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North Face [Blu-ray]


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North Face [Blu-ray] + The Wildest Dream: Conquest of Everest [Blu-ray]
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Product Details

  • Actors: Benno Fürmann, Johanna Wokalek
  • Directors: Phillip Stölzl
  • Format: Multiple Formats, Blu-ray, NTSC, Subtitled, Widescreen
  • Language: German
  • Subtitles: English
  • Region: Region A/1 (Read more about DVD/Blu-ray formats.)
  • Aspect Ratio: 2.35:1
  • Number of discs: 1
  • Rated: Unrated
  • Studio: Music Box Films
  • DVD Release Date: June 25, 2013
  • Run Time: 121 minutes
  • Average Customer Review: 4.5 out of 5 stars  See all reviews (235 customer reviews)
  • ASIN: B00CMYRTCO
  • Amazon Best Sellers Rank: #104,020 in Movies & TV (See Top 100 in Movies & TV)

Editorial Reviews

Product Description

Based on a true story, North Face is a gripping adventure about a competition to climb the most dangerous rock face in the Alps, the north face of the Elger. Set in 1936 as Nazi propaganda urges German alpinists to conquer the mountain, two reluctant young climbers attempt a daring ascent closely followed by two Austrian climbers.

Review

Riveting and exhilarating! --Los Angeles Times

Critic's Pick! A transfixing life-and-death adventure tale. --The New York Times

4 Stars! One of the best mountain climbing movies ever made --Seattle Times

Customer Reviews

The film communicates a sense of culture in a very intimate and realistic way.
PoetryDude66
I could really feel for these guys, and for once the love story didn't seem tacked on; it plays out like an integral part of the movie.
K. Swanson
This is an amazing story with very good acting so overall this is an awesome movie.
Catalin

Most Helpful Customer Reviews

73 of 77 people found the following review helpful By Robin Simmons VINE VOICE on May 17, 2010
Format: DVD
I have a fear of heights.

I also have a new fear of being stranded on the side of a sheer cliff called "The Murder Wall" during a blizzard. This unexpected thriller, based on a true story, held me spellbound for it's just over two hour running time. I can't recall a more harrowing mountain adventure.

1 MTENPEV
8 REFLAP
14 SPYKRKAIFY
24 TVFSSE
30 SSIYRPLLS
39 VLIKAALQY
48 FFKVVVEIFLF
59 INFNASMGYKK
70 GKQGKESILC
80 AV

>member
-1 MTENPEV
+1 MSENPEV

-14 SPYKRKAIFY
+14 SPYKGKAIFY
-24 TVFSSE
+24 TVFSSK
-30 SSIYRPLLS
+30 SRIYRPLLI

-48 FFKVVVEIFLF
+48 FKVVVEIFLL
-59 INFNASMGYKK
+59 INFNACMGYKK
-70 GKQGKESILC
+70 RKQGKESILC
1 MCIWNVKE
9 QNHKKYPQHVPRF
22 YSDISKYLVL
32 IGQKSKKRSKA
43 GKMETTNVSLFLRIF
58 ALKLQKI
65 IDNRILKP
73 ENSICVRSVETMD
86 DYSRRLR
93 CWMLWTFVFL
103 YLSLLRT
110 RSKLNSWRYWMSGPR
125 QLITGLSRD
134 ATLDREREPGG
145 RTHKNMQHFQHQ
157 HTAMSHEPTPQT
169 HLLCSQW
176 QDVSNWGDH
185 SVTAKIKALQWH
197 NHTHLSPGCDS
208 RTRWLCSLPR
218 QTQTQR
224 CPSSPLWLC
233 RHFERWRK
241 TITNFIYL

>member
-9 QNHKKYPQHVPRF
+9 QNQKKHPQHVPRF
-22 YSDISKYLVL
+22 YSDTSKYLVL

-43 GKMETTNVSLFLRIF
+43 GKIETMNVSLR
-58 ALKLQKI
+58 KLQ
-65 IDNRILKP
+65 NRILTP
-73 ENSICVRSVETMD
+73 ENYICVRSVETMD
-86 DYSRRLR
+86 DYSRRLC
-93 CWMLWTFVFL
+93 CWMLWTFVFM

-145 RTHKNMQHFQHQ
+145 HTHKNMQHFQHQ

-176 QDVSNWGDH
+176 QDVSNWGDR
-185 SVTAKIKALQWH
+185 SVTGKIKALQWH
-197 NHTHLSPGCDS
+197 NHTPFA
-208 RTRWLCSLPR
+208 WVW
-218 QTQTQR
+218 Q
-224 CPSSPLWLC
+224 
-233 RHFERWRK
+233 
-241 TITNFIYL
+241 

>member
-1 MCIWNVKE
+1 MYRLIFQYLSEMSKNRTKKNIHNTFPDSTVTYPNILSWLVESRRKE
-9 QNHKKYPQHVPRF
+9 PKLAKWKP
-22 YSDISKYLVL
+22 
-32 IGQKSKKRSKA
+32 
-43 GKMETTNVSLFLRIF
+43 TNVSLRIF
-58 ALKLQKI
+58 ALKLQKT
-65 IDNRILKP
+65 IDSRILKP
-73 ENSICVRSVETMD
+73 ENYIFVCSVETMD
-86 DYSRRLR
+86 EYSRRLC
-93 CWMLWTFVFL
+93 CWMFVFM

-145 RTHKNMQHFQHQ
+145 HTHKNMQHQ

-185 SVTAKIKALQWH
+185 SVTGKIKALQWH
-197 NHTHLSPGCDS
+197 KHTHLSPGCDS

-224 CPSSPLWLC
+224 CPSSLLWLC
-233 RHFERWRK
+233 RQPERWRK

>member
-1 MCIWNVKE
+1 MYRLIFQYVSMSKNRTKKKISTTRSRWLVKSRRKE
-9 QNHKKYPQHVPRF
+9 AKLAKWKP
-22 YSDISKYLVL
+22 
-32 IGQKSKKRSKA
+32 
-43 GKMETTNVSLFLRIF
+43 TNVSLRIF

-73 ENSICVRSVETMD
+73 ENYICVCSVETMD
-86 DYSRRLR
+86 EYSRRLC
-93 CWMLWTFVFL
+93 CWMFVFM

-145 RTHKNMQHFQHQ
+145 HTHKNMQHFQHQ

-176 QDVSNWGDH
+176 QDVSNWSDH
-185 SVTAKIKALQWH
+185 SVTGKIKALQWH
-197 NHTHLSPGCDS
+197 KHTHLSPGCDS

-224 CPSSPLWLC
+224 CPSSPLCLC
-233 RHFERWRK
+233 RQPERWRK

This riveting recreation is set in 1936, a short time before the famed (and notorious) Berlin Olympics which Hitler hoped to use as propaganda to tout the superiority of all things Nazi and Aryan. The worldwide news of Germans conquering this impossible, peak was a hoped-for event before the Olympics and something encouraged by the German press. Here two Germans -- Toni Kurz and Andreas Hinterstoisser -- confront "the last problem of the Alps": the Eiger's unclimbed North Face. They are closely followed up "The Murder Wall" by a competing Austrian team. But things go terribly wrong. The crowds and the press watch the ensuing, heart-stopping drama through telescopes from the inn and chalets below.

A terrible point of no return is reached. Under unimaginable conditions, the men fight for survival, trying to do what's right when everything's gone wrong. This extraordinary drama does not relent. It held me in a freezing visceral grip. I was on the mountain with these men and never once felt that it was anything less than real. If you have a need to climb the Eiger, please make note of the Hinterstoisser Traverse. Director Philipp Stoelzl superbly captures the dangers, the daring and the tragedy.
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40 of 42 people found the following review helpful By K. Swanson TOP 500 REVIEWERVINE VOICE on May 30, 2010
Format: DVD
4.6 stars